To compare the retinal sensitivity at the junctional zone and uninvolved retina of eyes with geographic atrophy (GA) due to age-related macular degeneration (AMD).
Cross-sectional, observational study.
Patients with dry AMD were evaluated by microperimetry and Cirrus optical coherence tomography (OCT). The GA lesion was segmented on en face OCT images and registered to color images with the microperimetric sensitivity values. The junctional zone, a ring 500 μm in width, surrounding the region of atrophy was further subdivided into “subzones”: Zone 1 at the precise border of atrophy; Zone 2 as the center of this junctional region; Zone 3 at the border between the junctional zone and adjacent “normal” retina. An additional Zone 4 was defined as “normal” retina, at least 500 μm from the edge of the GA lesion. The mean sensitivities of all stimuli within each of these zones (across the entire cohort) were compared.
In 36 eyes with GA, the mean retinal sensitivity in the various subzones was as follows: Zone 1 = 13.7 ± 4.7, Zone 2 = 20.3 ± 3.9, Zone 3 = 20.9 ± 3.9, and Zone 4= 21.1 ± 4.1 (all in dB). Zone 1 (atrophic margin) sensitivity was significantly lower than all other zones ( P < .001 for all comparisons), but there were no differences between the other zones.
Retinal sensitivity appears to drop precipitously at the margins of GA lesions. The retinal sensitivity in the bulk of the junctional zone is similar to apparently uninvolved distant regions.
Geographic atrophy (GA), which is the end-stage manifestation of nonexudative age-related macular degeneration (AMD), has been described as an ongoing process that involves loss of the retinal pigment epithelium (RPE) as well as the associated choriocapillaris and overlying photoreceptors. Loss of these structures and the development and progression of GA have traditionally been monitored by stereoscopic color fundus photographs, and more recently by fundus autofluorescence (FAF) and/or spectral-domain optical coherence tomography (SDOCT).
For decades, best-corrected visual acuity has been the main indicator of visual function in retinal diseases; however, as it is based on responses from the foveal cones, it does not represent a comprehensive assessment of macular function. This is particularly true for GA patients whose entire visual function depends on the amount and location of the atrophic lesions, and as such, the extent of GA typically does not correlate with visual acuity unless the foveal center is involved.
Functional testing in and around the areas of GA may provide additional useful information regarding the severity and extent of disease in the macula, and the potential impact of new therapeutic agents. More recently, microperimetry has effectively provided fundus-correlated functional testing, test-retest reliability for the same test point, precise assessment of the location and stability of fixation, and compensation for ocular movements. By incorporating these features, microperimetry has become the clinical investigation of choice to assess residual visual function and functional vision beyond the fovea in macular diseases.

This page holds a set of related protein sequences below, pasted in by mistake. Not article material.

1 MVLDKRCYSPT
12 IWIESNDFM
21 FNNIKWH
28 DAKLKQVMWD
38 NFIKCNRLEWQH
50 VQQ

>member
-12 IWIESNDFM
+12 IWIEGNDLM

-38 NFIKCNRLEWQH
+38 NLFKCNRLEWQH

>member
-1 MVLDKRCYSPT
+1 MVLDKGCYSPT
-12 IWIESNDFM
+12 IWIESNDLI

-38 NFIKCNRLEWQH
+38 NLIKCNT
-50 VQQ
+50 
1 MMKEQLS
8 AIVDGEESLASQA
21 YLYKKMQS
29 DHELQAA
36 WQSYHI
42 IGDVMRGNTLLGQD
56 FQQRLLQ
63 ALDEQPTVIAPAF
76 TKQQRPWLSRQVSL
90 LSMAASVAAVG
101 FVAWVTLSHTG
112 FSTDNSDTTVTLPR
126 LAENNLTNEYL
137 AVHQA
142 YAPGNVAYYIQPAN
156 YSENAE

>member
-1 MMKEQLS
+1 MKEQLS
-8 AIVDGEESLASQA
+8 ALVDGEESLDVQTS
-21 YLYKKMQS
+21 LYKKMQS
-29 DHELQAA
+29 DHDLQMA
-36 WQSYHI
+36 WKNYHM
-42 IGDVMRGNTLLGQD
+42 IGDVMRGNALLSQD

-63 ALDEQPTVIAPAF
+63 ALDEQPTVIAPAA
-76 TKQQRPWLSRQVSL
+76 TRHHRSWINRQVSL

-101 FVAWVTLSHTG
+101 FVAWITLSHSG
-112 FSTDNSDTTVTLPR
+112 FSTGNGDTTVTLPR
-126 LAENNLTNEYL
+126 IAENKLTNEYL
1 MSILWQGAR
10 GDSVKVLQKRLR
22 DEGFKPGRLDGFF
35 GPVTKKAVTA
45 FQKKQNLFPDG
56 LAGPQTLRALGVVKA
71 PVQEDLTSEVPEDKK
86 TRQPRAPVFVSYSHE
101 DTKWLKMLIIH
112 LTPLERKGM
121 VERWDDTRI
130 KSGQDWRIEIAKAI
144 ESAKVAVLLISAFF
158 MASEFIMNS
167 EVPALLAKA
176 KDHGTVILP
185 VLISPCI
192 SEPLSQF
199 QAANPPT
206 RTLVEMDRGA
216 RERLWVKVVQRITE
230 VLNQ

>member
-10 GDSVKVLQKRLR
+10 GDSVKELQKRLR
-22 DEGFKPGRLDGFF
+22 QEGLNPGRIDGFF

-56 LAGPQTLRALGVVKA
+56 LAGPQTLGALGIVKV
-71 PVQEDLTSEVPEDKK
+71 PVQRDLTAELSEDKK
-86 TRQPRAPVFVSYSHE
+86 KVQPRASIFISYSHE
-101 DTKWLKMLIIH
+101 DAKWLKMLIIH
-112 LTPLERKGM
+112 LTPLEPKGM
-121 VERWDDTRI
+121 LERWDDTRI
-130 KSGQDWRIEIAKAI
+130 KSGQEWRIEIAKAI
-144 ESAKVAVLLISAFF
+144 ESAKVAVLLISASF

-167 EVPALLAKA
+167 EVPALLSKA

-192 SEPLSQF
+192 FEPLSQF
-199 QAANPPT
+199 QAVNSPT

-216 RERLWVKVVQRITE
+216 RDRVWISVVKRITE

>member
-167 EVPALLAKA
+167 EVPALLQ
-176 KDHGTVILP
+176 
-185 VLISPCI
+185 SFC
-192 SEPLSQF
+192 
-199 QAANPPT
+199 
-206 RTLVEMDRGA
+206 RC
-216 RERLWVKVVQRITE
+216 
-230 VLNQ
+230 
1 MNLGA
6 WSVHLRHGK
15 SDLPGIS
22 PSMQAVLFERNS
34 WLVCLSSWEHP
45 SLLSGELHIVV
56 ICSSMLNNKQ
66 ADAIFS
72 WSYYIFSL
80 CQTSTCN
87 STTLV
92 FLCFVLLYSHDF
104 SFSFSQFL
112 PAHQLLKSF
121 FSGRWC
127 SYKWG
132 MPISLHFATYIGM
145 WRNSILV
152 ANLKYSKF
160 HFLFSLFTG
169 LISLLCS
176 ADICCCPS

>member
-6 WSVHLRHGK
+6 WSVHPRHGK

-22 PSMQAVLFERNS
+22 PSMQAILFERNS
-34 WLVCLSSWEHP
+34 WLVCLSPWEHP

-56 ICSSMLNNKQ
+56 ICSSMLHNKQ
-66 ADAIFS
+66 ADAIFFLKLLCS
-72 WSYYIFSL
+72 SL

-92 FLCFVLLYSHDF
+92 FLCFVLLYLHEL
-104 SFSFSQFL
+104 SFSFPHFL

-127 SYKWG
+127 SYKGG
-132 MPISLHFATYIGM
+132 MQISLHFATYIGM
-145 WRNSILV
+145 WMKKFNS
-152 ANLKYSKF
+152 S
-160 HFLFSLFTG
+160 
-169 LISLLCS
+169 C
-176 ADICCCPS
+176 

Assessing the visual function by microperimetry in GA trials has addressed some of the limitations of relying on visual acuity for evaluating functional therapeutic response in clinical trials. For example, in a GA trial in which OT-551 was topically administered as a possible treatment of GA, although visual acuity suggested a possible beneficial effect of the treatment, microperimetry demonstrated that progressive visual sensitivity loss was occurring that mirrored the anatomic progression of the atrophy.
In another study microperimetry was able to demonstrate changes in regional sensitivity in 12 months in eyes with progressive atrophic macular disease and stable acuity.
Meleth and associates showed that the macular sensitivity undergoes progressive change during the GA progression, reflecting alterations in macular function extending beyond the GA lesion. They suggested that microperimetry might provide useful functional outcome measures for the clinical study of GA. Change in mean sensitivity and the number of absolute scotomatous points were suggested as endpoints for GA trials by them.
The first microperimeter (SLO 101; Rodenstock, Ottobrunn, Germany), which was introduced in the year 1982, did not have an eye tracker. This limitation has been overcome by Nidek MP-1 (Nidek Technologies, Padova, Italy), which was introduced to the market in 2003 as the first fundus perimeter with an eye tracker that compensates for eye movements based on an initial frame. The MP-1, however, was limited by the dynamic range of stimulus attenuation (0–20 dB), which could potentially hinder the detection and evaluation of regions with only mild depressions in sensitivity relative to normals. Recently, the next generation of this microperimeter, Nidek MP-3 (Nidek Technologies), has been introduced and provided a wider range of stimulus intensities (0–34 dB). In this study, we sought to use the greater stimulus dynamic range to more precisely map the functional integrity of the retinal regions surrounding areas of GA.